The druids were also the mediators between the people and a panoply of ancient gods and spirits. And this is where we come to our question. The ancient Celts lived close to the natural world, and like many such peoples, they were animistic. They believed that trees, waterways, caves, forests, mountains, etc… were inhabited by spirits, sprites, and demons. They believed in leprechauns, called “the little people”, whose invisible comings and goings could cause harm if  a person inadvertently offended them. If you disturbed the habit of such sprites, perhaps by cutting down their favorite tree or building a pasture on their meeting place, they might visit harm on your cattle or bring illness to your children.

Celtic Theology

The druids also developed a theology based on a multiplicity of gods—polytheism. The list of Celtic deities is legion, numbering in the hundreds. (See my posts on the Celtic Otherworld.)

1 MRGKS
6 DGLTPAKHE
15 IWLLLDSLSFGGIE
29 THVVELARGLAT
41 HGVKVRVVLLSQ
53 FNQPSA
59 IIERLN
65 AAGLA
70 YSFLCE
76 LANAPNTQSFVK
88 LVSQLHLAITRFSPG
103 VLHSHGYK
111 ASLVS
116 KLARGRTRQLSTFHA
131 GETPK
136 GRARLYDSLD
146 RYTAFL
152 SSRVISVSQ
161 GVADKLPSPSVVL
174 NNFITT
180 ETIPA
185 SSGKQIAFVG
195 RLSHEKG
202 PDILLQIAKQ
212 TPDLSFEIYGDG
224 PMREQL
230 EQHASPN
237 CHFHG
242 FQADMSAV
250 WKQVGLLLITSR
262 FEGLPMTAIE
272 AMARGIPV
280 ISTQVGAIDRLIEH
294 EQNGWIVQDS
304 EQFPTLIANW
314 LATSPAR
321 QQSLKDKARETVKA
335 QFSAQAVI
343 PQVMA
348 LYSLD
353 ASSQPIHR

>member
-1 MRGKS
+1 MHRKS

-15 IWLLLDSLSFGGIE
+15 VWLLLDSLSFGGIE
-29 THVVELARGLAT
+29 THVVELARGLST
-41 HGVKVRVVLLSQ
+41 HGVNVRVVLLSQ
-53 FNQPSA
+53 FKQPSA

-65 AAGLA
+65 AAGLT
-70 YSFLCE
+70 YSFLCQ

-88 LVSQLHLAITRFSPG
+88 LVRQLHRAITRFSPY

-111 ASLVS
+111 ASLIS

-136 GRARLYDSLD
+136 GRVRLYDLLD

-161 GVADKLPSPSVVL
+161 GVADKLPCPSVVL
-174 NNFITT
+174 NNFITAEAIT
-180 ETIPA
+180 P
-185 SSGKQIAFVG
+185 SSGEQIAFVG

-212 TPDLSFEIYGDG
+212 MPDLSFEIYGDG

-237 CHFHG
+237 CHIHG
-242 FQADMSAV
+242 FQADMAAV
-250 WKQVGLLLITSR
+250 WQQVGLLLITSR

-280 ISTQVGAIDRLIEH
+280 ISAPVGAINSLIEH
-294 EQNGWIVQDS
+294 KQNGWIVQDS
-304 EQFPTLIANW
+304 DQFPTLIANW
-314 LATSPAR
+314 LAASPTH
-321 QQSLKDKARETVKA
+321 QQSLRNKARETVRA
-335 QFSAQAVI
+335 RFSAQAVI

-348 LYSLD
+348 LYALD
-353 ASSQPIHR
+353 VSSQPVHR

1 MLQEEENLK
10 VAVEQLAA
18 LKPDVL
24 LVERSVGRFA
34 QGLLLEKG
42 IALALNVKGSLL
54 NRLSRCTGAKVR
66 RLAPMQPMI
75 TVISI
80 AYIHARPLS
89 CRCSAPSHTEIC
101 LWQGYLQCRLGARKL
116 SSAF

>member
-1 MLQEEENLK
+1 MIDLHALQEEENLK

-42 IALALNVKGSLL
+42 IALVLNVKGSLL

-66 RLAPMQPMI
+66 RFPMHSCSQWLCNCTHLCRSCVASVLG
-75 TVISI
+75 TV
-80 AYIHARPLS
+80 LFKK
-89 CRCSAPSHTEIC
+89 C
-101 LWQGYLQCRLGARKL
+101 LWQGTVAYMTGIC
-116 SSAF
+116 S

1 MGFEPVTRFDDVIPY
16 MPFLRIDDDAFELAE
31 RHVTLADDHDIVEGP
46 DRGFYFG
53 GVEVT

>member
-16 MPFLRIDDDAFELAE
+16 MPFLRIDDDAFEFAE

There was Balor, a demonic one-eyed god of death and evil. As one after another of his eyelids opened up, his victims would experience increasing levels of heat until they burned up.

There was Crom Cruach, the sun god, before whom the druids at Killycluggin sacrificed children. Archaeological evidence attests to this. (This features prominently in my novel, The Bonfires of Beltane.)

Let’s not forget the Morrigan, one of the original members of the Tuatha de Danann, the mythical race of deities that made Ireland their home in the distant past. She’s a shape-shifter, changing from a ravishing woman to a crow to a hag. Badb, a warrior goddess, and Nemain, another battle goddess, are her sisters. The Morrigan is the military mother goddess.

Manannán mac Lir is the Irish sea god and god of the Underworld. Sea monsters and storms inhabit his realm, and he sometimes has affairs with mortals.

We’ve only covered a tiny handful of Irish deities. These were not benign, easily worshiped gods that inhabited the Celtic spiritual realms. Even looking at their statuettes and figurines in the archaeological evidence would give anyone nightmares.